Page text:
Thus, the dimensions of our sequela become visible in the ascent of Jesus the goal to which he wants to lead us: to the heights of God, to communion with God, to being-with-God. This is the true destination and communion with him is the way to it. Communion with Christ is being on the way, a permanent ascent toward the true heights of our call. Journeying on together with Jesus is at the same time also a journeying on in the "we" of those who want to follow him. It introduces us into this community. Since the way to true life, to being people in conformity with the model of the Son of God Jesus Christ, surpasses our own strength, this journey always means being carried. We find ourselves, so to speak, roped to Jesus Christ together with him on the ascent towards God's heights. He pulls and supports us. It is part of following Christ that we allow ourselves to be roped together; that we acknowledge we cannot do it alone. This act of humility, entering into the "we" of the Church is part of it; holding tight to the rope, the responsibility of communion not breaking the rope through stubbornness or self-importance. Humbly believing, with the Church, like being a roped-party on the ascent towards God, is an essential condition for the following of Christ. This being roped together also entails not behaving as masters of the Word of God, not running after a mistaken idea of emancipation. The humility of "being with" is essential for the ascent. The fact that in the Sacraments we always let the Lord once again take us by the hand is also part of it; that we let ourselves be purified and strengthened by him; that we accept the discipline of the ascent, even when we are weary.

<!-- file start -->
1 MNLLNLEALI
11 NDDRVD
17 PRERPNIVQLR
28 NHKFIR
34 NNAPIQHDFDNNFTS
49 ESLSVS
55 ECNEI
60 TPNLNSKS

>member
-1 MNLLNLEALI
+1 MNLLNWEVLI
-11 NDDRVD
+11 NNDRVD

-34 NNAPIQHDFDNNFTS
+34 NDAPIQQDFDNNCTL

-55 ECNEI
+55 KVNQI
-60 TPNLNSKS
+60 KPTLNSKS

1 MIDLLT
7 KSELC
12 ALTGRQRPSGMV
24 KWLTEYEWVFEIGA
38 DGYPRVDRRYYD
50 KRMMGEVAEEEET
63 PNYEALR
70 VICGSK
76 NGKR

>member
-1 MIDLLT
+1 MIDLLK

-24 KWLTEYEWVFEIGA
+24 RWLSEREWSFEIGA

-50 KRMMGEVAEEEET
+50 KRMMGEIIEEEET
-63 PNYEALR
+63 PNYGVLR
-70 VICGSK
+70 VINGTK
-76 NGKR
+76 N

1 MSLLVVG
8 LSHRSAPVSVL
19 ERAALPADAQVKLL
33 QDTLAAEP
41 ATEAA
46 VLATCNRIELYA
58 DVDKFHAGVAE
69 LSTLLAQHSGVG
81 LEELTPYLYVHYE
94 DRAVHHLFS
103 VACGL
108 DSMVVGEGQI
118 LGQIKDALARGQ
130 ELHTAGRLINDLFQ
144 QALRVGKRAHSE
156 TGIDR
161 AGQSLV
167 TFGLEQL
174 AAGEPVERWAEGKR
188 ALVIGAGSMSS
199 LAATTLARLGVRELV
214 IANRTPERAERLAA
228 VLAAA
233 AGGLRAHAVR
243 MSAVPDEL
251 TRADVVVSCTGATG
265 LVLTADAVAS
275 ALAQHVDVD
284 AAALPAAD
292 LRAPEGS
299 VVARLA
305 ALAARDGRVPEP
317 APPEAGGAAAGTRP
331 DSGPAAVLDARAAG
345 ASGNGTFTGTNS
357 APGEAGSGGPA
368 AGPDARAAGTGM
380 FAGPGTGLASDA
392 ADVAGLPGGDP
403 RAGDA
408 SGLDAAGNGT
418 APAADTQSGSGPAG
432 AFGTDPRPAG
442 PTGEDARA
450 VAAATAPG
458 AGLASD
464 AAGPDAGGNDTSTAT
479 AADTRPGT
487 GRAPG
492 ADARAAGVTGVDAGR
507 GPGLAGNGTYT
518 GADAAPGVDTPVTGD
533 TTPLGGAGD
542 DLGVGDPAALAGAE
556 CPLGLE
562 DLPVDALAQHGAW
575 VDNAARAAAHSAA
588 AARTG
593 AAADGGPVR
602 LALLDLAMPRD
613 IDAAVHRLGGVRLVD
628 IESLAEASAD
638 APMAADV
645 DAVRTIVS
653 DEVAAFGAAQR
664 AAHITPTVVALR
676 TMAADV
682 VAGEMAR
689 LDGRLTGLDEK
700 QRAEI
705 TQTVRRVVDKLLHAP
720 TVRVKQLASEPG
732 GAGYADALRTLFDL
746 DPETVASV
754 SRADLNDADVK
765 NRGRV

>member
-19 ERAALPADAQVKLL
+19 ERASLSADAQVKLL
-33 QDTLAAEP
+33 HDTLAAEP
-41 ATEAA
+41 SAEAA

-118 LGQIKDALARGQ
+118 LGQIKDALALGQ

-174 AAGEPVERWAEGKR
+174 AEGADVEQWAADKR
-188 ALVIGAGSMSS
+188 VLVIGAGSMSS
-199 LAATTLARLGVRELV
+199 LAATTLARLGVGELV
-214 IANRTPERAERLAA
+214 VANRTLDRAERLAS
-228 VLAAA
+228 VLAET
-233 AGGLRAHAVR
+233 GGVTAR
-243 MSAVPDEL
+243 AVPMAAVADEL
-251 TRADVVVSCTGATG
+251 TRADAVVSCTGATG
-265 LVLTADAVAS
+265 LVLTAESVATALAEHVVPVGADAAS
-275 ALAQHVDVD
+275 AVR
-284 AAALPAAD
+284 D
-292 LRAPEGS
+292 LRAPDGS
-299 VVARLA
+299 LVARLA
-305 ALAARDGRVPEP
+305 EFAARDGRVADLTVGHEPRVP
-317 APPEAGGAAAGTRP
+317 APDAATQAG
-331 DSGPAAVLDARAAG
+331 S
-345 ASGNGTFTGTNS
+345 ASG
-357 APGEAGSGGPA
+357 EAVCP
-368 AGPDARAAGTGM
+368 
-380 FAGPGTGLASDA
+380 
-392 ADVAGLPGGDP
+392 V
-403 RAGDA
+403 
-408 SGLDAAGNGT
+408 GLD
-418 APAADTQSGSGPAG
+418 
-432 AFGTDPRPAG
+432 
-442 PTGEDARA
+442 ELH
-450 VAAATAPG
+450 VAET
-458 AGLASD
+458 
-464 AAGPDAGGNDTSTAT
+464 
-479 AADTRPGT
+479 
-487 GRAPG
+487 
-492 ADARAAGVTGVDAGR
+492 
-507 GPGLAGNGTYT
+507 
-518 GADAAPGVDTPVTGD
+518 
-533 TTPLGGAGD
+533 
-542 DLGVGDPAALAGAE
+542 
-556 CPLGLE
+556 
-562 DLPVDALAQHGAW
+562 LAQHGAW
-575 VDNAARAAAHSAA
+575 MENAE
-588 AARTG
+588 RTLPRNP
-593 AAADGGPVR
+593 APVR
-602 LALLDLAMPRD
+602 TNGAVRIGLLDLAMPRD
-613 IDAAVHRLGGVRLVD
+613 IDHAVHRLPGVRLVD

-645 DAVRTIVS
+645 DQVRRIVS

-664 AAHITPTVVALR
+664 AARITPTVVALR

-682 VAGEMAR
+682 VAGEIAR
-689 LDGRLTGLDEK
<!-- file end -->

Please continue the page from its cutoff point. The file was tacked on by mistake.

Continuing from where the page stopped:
Lastly, we must say again: the Cross is also part of the ascent towards the heights of Jesus Christ, of the ascent to the heights of God. Just as in the affairs of this world it is impossible to achieve great results without self-sacrifice and hard work; just as joy in a great discovery of knowledge or in a true operational skill is linked to discipline, indeed, to the effort of learning, so the way toward life itself, to the realization of one's own humanity, is linked to communion with the One who ascended to God's heights through the Cross. In the final analysis, the Cross is an expression of what love means: only those who lose themselves find themselves.

 

 

Let us sum up: the following of Christ requires, as a first step, a reawakening of the desire to be authentic human beings and thus the reawakening of oneself for God. It then requires us to join the climbing party, in the communion of the Church. In the "we" of the Church we enter into communion with the "you" of Jesus Christ and thus reach the path to God. We are also asked to listen to the Word of Jesus Christ and to live it: in faith, hope and love. Thus we are on the way toward the definitive Jerusalem and, from this moment, in a certain way, we already find ourselves there, in the communion of all God's Saints.